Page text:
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Published: June 10th 2019
Yes, folks, you read that exactly right, 100th nation visited to date, and still counting.....! On the basis of the symbolism behind the nature of the experience, the 100th country visited to date just had to be somewhere of a sufficiently other-worldly and memorable nature to make it stand out at least in a couple of ways from the rest of the pack - take a step forward Namibia! Prior research had revealed Namibia to be a relic of a German colonial era, which had left a legacy in some fascinatingly positive way. Arriving at Windhoek international airport and picking up a rental car (for the entire week away), the plan of action was a typically widescreen ambitious plan which attempted to condense the highlights of one entire sizeable nation into one neat-looking package. Passing through Windhoek revealed a few cultural facets which were due to be savoured later on in the trip, and then the drive north to the small-ish town of Outjo was the rest of the day's plan of action, rendered more pleasant by a drive through intriguing desert scenery, and quiet, straight-as-an-arrow roads which hinted at the relative ease which driving in Namibia would amount to. Outjo
lies roughly 120kms south of Etosha national park, perhaps the nation's most visited zone for all its wildlife viewing opportunities, and unsurprisingly, this was to be the destination for the very first full day spent in Namibia. Etosha National Park is essentially a huge salt pan with a few gravel track roads, and offshoots leading to various features of the park, most importantly watering holes where animals gather in relative abundance to enjoy their feeding sessions. A little research will reveal what kinds of animals will appear in what kinds of places at what time of year, but this drive out of peak season yielded sightings of impala, rhino, elephants, giraffes, zebras, springbok, gazelle, ostriches and a variety of bird species. The drive itself was a substantial trek covering the 100-plus kilometres distance from the towns of Okaukuejo to Namutoni (west to east), and back again, with a stop-off at Halali for a lunch break. The self-drive nature of the safari tour is about as free-spirited as you could possibly expect, especially when you consider that animals can easily stray across the road at any point along the way, making cautious driving and remaining within the vehicle an absolute must
within the confines of the park. Back on the road again on the following day, and the drive entailed a 440-km route taking in desert and mountain scenery and stop-off points such as Brandberg mountain and Spitzkoppe, Namibia's highest peak, and a centre of activity with a fair scattering of lodgings to match. A few curiosities loomed into view en route, and just had to be sampled, the most cultural of which was the Himba tribal village, consisting of circular mud huts with hand-made conical roofs arranged in similarly circular fashion around a central fire to shield inhabitants from the winter-time desert cold. Back onto the more civilized tarmac roads, the final stretch to the coastal town of Swakopmund revealed signs of life which you would more readily associate with the rest of the developed world. Swakopmund is the nation's prime resort town, and is a curious and satisfying mix of styles, ranging from German colonial architecture (with eateries and beerhouses to match), low-rise stores with natty arcades and courtyards, and landmarks such as the iconic lighthouse, jetty, and churches. Two of the city's museums, namely the Crystal Gallery and the city's own Swakopmund museum are top-flight collections of artefacts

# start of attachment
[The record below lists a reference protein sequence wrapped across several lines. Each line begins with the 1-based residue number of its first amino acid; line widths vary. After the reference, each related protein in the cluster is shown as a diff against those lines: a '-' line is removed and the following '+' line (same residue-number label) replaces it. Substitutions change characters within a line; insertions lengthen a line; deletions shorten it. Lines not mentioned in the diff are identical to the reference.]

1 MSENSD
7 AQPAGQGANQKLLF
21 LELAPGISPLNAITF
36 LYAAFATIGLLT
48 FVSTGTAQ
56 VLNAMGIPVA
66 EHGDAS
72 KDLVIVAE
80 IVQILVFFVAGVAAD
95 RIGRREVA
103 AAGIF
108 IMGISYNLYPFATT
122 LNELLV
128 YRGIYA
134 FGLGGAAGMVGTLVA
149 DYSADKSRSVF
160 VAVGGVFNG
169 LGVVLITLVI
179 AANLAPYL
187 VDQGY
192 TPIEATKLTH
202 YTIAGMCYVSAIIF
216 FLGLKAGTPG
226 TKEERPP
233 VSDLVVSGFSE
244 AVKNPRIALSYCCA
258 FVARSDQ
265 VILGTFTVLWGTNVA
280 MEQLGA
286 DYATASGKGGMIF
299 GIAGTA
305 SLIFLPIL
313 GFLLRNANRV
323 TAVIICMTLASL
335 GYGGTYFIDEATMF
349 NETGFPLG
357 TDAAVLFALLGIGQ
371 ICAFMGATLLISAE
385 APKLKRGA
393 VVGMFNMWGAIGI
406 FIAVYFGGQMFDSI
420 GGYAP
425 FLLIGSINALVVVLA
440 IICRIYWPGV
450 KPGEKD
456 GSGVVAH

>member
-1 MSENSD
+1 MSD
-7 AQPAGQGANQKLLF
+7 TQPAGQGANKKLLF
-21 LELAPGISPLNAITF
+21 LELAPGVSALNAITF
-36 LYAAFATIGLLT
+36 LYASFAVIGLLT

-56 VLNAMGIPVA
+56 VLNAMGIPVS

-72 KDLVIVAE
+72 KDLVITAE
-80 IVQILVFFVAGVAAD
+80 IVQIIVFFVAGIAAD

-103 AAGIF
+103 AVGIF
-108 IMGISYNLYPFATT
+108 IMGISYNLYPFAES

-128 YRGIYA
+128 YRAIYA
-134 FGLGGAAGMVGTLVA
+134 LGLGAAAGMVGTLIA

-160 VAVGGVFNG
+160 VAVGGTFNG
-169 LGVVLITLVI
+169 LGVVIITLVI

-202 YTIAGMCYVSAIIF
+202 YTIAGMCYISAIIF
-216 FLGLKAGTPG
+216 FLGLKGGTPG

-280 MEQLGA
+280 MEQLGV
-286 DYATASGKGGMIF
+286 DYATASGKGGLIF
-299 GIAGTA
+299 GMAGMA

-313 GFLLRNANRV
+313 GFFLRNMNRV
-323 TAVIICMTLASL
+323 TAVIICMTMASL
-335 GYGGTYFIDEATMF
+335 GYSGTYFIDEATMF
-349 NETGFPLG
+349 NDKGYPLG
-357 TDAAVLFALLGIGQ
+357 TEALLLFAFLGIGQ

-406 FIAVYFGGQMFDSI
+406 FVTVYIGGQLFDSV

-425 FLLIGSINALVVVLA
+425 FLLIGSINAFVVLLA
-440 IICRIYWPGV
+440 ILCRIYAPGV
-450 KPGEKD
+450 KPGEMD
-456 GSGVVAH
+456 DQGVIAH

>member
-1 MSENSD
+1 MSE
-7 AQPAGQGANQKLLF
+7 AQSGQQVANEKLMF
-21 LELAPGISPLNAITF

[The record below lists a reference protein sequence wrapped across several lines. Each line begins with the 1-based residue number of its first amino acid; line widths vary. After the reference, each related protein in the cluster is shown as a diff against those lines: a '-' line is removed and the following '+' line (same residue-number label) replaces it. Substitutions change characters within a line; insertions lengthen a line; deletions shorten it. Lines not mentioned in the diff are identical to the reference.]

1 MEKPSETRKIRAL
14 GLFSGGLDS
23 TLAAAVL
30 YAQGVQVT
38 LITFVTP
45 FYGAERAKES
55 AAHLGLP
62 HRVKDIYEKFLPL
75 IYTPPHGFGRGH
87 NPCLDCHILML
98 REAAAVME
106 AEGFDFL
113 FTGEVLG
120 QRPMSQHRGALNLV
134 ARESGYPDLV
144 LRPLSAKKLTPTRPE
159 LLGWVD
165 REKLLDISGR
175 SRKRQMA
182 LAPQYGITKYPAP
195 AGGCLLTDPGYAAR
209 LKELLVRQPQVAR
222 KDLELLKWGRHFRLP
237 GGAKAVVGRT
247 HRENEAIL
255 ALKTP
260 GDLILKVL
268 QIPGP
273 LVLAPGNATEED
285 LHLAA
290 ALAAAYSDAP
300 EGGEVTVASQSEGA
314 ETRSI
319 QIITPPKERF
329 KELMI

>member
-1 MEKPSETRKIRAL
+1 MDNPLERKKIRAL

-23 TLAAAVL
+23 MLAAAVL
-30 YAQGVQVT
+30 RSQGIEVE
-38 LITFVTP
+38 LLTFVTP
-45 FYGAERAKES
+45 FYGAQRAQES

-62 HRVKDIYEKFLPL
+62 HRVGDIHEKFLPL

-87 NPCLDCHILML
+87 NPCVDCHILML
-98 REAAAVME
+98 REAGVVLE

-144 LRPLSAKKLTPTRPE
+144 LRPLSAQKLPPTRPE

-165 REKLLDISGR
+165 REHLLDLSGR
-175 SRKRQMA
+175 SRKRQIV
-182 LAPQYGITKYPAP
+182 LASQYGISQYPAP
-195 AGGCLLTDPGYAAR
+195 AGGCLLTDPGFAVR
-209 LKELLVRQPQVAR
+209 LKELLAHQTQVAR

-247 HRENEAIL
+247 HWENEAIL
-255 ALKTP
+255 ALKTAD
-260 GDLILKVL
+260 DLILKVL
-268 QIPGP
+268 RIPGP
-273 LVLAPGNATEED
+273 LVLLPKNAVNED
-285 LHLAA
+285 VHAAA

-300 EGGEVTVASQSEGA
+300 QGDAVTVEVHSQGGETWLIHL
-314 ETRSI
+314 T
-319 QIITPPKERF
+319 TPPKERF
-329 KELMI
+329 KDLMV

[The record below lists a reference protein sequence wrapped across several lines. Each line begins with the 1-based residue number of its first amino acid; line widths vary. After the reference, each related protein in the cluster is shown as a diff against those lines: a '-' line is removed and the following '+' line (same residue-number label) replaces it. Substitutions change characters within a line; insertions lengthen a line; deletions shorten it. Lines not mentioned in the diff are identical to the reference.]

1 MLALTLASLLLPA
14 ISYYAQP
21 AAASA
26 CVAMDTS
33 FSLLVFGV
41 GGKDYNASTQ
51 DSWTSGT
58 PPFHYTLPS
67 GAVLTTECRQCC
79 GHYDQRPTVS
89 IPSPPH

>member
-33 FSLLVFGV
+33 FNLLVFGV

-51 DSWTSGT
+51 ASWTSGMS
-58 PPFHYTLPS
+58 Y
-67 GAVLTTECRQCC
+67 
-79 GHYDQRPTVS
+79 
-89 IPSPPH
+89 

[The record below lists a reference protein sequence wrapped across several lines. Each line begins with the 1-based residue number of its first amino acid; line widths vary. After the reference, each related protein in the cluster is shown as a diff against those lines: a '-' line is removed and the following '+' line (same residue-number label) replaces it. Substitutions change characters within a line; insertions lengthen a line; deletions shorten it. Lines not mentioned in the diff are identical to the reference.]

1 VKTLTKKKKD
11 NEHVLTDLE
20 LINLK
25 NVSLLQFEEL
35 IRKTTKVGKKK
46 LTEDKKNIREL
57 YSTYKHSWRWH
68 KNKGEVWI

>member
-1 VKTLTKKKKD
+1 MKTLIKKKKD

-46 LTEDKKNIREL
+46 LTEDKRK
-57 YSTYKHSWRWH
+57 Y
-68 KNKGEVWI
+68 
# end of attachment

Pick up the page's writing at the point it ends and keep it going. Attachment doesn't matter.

and exhibits which easily render a half-day allocated to viewing them a worthwhile exercise. Further along the coast, on the road towards the nation's second city of Walvis Bay, the couple of centres which offer desert-related adventure sports are must-do stop-offs for the thrill-seeker, and the multiple joys of sandboarding and quadbiking over spectacular desertscapes are pure undeniable holiday highlights. Heading east from Swakopmund, on roads no more primitive than European road surfaces, the half-day drive eventually leads the motorist to the nation's capital city of Windhoek. In order to break up this journey however, a planned diversion became woven into the mix in the shape of Gross Barmen hot springs resort and adjoining hotel. The spa resort appears to have everything going for it, ranging from a huge palm tree-flanked outdoor pool, to indoor facilities spanning a heated pool, Jacuzzis, steam room and sauna, along with conference facilities for those whose idea of mixing business with pleasure is a sound prospect. Windhoek is not what you may expect from an African capital city, and therein lies an integral part of its charm. The urbanscape is strewn with landmarks and reference points a-plenty, from Christ Church to the craft centre, and a variety of retail and dining options in between. One particular landmark which clearly has a symbolic depth to it, but which might not be too apparent unless you have done the necessary research, are the various fragments of the Gibeon meteorite, on display in Windhoek's central business district, dating back to prehistoric times when the meteorite fell to earth. Finally, an evening of funky décor-laden fun is to be had both dining and drinking at Joe's beerhouse, and before you're even aware, the Namibian experience has drawn to a satisfying close, leaving this visitor to believe that a place with an identity and cultural depth as Namibia earns the title and accolade of 100th country visited to date, largely because, for the wealth of attractions and experiences it yields, there's just nowhere else quite like it.
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